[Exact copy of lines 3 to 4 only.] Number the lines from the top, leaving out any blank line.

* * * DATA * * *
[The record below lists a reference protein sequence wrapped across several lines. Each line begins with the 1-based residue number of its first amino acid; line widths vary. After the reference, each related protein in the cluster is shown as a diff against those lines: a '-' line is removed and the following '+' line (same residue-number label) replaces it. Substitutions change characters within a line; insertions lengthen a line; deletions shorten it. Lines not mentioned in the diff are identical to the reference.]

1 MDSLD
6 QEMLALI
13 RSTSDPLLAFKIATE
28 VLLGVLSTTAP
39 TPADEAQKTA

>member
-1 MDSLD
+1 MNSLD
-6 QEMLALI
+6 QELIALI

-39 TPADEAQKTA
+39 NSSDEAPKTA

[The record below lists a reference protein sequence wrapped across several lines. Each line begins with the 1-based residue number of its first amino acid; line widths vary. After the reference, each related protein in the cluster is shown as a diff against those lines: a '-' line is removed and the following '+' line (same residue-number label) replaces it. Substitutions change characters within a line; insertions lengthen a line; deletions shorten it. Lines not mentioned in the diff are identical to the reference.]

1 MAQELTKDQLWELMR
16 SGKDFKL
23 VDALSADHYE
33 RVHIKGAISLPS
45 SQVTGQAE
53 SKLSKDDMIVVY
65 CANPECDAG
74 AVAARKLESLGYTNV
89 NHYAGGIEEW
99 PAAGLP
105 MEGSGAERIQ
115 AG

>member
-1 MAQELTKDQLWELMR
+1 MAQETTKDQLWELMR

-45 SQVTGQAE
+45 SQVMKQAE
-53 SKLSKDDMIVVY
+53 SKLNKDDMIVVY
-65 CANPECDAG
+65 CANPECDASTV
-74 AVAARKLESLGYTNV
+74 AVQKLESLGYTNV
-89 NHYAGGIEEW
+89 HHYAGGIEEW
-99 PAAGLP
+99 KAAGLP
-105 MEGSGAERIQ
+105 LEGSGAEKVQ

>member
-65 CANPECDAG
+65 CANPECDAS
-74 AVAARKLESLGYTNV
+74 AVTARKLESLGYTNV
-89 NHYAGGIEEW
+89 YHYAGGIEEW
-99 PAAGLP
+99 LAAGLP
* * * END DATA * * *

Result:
6 QEMLALI
13 RSTSDPLLAFKIATE